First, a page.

The BCPL oversees a fund created more than 100 years ago following the sale of most school trust lands and manages the remaining property that wasn’t sold. With $1.2 billion in assets, the agency provides funding to public school libraries and loans money to municipalities and school districts for public projects.

She believes the BCPL already has the power to take on such an initiative on student loans.

“I think we as a state can be doing more things where we have good, strong financial returns but at the same time are doing good things for our community. And so that I think is something that’s really important for us to be looking at as fiduciaries,” Godlewski told

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— The Marshfield Clinic Health System Foundation is getting a $100,000 grant for pediatric cancer research from Midwest Athletes Against Childhood Cancer, or the MACC Fund.

The MACC Fund was created in 1976 by Jon McGlocklin, a former Milwaukee Bucks player and Eddie Doucette, a former Bucks play-by-play announcer. Since then, the group has given out $65 million for research on cancer and blood disorders.

“These grant funds will help us advance cutting-edge research that impacts patients today and into the future,” said Dr. Susan Turney, CEO of MCHS.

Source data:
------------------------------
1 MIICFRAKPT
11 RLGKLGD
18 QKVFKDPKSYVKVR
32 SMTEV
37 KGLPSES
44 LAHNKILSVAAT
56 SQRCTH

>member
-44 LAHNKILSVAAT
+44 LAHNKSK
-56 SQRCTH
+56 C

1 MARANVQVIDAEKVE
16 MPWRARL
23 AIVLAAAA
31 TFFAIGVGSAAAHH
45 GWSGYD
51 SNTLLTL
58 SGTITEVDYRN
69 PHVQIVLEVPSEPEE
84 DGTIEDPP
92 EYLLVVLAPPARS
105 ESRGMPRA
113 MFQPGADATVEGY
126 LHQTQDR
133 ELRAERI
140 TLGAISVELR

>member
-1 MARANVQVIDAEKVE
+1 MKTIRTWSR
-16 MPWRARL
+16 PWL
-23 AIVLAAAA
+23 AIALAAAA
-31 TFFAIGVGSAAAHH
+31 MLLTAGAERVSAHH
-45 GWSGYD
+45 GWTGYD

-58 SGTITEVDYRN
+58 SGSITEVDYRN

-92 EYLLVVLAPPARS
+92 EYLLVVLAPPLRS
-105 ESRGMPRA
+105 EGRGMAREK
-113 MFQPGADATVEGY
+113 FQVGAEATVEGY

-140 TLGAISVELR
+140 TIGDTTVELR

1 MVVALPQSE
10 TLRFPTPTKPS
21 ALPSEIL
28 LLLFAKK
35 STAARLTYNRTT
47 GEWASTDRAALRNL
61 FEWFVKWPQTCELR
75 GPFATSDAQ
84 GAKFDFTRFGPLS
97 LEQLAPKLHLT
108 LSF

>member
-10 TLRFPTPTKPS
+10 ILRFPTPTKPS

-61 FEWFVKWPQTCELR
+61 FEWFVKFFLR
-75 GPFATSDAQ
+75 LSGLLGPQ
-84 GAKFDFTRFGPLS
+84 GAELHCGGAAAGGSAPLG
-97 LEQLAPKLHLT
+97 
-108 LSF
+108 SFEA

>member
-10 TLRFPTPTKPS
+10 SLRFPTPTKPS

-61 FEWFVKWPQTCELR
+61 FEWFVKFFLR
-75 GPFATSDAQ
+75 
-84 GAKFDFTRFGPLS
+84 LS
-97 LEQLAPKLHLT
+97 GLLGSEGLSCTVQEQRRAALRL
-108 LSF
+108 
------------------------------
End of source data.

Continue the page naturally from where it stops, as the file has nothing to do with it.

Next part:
The latest donation will fund a continuing partnership with the Children’s Oncology Group, which grants MCHS access to national resources for research on cancer in children. A release shows the Fund’s support has supported Marshfield Clinic enrolling more than 100 children and young adults in both clinical research studies and therapeutic studies.

See the release:


# Despite DNC issue, Wisconsin Center board approves contract with nonunion security firm

# Full speed ahead at Exact Sciences: Building, hiring, developing new products

# Wisconsinites test their athleticism at Ninja Warrior competition

# Milwaukee’s old housing project comes to life